When people scaremonger about proposed legislation, it’s a safe bet that they are ignorant of the existing legislation and of similar legislation in other countries: if they weren’t, they wouldn’t be scaremongering.
The manufactured controversy over Scotland’s proposed hate crime legislation – a controversy largely fuelled by religious groups and the right-wing press – appears to fit the pattern. It’s focused on the offences of “stirring up hatred”, which we’re told will be the end of civilisation as we know it.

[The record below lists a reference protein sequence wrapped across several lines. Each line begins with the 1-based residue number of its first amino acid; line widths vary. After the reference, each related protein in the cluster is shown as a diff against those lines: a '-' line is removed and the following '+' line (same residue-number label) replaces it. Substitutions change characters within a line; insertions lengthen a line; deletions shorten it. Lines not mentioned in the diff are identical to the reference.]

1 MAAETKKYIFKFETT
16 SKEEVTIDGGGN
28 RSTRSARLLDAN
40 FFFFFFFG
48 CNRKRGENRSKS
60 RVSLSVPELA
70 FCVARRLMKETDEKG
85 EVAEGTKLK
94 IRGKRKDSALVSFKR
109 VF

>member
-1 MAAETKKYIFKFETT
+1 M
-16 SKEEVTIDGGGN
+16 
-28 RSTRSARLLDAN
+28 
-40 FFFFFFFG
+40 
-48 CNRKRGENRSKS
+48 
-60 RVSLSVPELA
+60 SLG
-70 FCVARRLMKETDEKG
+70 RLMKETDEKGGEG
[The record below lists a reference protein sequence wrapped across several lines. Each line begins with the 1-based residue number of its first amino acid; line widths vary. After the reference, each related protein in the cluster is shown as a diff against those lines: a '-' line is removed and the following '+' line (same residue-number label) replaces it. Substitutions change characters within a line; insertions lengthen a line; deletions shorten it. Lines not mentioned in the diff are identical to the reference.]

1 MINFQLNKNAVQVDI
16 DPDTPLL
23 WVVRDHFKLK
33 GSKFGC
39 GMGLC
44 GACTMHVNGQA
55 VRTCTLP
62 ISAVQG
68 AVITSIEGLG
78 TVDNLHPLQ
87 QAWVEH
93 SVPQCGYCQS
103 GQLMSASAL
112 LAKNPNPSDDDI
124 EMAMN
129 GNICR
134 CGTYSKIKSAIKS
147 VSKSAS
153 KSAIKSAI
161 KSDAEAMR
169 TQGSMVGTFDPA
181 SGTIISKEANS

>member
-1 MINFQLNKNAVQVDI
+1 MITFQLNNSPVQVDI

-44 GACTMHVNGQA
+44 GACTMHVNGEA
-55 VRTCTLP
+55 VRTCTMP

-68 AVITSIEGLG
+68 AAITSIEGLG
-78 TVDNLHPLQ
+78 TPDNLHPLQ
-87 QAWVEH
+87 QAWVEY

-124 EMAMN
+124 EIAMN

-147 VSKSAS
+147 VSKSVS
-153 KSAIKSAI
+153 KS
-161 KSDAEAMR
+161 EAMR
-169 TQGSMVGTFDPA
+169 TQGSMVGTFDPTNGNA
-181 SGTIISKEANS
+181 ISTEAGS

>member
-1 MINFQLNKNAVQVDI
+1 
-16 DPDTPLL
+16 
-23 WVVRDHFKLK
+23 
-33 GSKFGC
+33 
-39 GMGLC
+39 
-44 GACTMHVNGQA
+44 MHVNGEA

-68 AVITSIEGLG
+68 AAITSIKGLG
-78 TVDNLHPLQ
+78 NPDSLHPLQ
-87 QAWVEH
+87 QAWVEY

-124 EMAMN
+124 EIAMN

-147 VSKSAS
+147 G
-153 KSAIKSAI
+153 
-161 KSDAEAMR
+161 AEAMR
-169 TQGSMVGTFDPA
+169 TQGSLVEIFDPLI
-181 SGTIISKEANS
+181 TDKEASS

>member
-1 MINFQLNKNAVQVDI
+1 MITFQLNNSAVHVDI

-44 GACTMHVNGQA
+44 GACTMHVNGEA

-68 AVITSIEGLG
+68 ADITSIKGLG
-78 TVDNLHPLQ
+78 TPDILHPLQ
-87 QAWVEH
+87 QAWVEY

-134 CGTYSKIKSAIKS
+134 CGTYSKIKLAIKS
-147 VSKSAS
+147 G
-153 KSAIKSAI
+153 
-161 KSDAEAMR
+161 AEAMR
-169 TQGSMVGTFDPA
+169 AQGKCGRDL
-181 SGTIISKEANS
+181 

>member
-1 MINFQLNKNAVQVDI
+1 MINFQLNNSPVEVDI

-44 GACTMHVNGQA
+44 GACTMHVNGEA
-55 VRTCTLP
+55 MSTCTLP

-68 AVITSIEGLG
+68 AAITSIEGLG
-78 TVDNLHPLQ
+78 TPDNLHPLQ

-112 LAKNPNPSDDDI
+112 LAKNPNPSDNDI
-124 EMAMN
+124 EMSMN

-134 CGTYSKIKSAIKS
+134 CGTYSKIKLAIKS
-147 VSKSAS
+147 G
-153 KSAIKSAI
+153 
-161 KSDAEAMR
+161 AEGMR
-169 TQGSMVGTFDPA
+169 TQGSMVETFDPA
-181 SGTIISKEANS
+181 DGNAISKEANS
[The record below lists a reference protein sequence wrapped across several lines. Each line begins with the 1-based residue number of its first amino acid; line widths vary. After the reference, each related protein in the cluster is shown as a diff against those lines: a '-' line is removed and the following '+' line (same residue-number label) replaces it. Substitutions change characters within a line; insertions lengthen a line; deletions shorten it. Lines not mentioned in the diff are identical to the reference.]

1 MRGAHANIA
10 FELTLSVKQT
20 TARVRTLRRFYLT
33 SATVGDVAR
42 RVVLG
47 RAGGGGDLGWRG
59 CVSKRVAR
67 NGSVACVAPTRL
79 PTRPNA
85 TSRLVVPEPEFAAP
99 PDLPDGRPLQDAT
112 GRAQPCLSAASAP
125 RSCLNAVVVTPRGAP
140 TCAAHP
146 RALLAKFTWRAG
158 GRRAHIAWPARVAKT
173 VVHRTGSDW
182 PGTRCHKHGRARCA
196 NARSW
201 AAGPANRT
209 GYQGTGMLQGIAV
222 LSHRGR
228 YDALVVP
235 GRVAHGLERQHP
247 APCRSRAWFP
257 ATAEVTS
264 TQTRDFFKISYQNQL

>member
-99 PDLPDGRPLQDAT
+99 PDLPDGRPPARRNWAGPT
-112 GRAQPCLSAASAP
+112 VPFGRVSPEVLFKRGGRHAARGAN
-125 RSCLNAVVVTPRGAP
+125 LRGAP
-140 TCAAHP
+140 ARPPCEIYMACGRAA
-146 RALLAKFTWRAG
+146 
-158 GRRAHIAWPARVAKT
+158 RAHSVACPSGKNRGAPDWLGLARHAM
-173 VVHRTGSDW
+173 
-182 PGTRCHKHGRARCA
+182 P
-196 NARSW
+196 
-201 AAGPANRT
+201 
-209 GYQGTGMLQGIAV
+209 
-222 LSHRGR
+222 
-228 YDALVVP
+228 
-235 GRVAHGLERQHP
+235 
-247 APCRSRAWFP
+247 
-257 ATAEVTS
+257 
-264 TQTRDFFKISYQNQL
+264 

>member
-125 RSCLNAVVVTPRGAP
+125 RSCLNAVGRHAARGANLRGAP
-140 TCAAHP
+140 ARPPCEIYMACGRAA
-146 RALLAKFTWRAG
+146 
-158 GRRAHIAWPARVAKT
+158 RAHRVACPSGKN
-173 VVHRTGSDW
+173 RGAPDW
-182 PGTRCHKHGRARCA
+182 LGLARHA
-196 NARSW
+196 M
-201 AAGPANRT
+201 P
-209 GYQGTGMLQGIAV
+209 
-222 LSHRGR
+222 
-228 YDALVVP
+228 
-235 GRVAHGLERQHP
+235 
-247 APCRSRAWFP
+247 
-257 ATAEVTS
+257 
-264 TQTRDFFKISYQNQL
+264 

Here’s lecturer and commentator Andrew Tickell, who knows a thing or two about the law.
The debate on Holyrood’s Hate Crime Bill is eminently necessary and important – but by gum, it is already characterised by so much ignorance about (a) what the law already is and (b) often misplaced hysteria about what the law will be if this Bill is passed.
For one thing, for the various unionists going crackers, it is probably important to know that the headline offences of stirring up hatred on the grounds of race, religion and sexual orientation are already criminal offences in England and Wales under the Public Order Act 1986.
That’s the thing about bringing legislation in line with other countries: when people tell us the sky will fall in, we can see if identical legislation caused the sky to fall in elsewhere.